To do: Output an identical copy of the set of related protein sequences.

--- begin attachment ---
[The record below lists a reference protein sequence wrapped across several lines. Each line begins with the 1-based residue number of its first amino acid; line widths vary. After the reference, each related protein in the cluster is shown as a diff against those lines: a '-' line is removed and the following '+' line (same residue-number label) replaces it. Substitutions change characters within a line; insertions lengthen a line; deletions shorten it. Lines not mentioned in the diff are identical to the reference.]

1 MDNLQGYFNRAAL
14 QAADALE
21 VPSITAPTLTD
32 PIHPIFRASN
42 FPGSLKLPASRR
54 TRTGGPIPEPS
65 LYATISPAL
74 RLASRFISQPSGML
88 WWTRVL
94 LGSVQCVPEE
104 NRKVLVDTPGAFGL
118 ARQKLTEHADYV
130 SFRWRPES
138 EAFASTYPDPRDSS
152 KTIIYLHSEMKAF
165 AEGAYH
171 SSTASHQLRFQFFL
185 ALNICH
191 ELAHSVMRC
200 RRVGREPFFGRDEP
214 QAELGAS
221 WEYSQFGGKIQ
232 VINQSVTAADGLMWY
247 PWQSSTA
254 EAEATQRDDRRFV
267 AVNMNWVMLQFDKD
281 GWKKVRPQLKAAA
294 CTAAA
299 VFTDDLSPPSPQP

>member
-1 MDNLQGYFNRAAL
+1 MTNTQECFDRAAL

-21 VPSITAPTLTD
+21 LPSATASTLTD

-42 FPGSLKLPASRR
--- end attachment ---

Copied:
[The record below lists a reference protein sequence wrapped across several lines. Each line begins with the 1-based residue number of its first amino acid; line widths vary. After the reference, each related protein in the cluster is shown as a diff against those lines: a '-' line is removed and the following '+' line (same residue-number label) replaces it. Substitutions change characters within a line; insertions lengthen a line; deletions shorten it. Lines not mentioned in the diff are identical to the reference.]

1 MDNLQGYFNRAAL
14 QAADALE
21 VPSITAPTLTD
32 PIHPIFRASN
42 FPGSLKLPASRR
54 TRTGGPIPEPS
65 LYATISPAL
74 RLASRFISQPSGML
88 WWTRVL
94 LGSVQCVPEE
104 NRKVLVDTPGAFGL
118 ARQKLTEHADYV
130 SFRWRPES
138 EAFASTYPDPRDSS
152 KTIIYLHSEMKAF
165 AEGAYH
171 SSTASHQLRFQFFL
185 ALNICH
191 ELAHSVMRC
200 RRVGREPFFGRDEP
214 QAELGAS
221 WEYSQFGGKIQ
232 VINQSVTAADGLMWY
247 PWQSSTA
254 EAEATQRDDRRFV
267 AVNMNWVMLQFDKD
281 GWKKVRPQLKAAA
294 CTAAA
299 VFTDDLSPPSPQP

>member
-1 MDNLQGYFNRAAL
+1 MTNTQECFDRAAL

-21 VPSITAPTLTD
+21 LPSATASTLTD

-42 FPGSLKLPASRR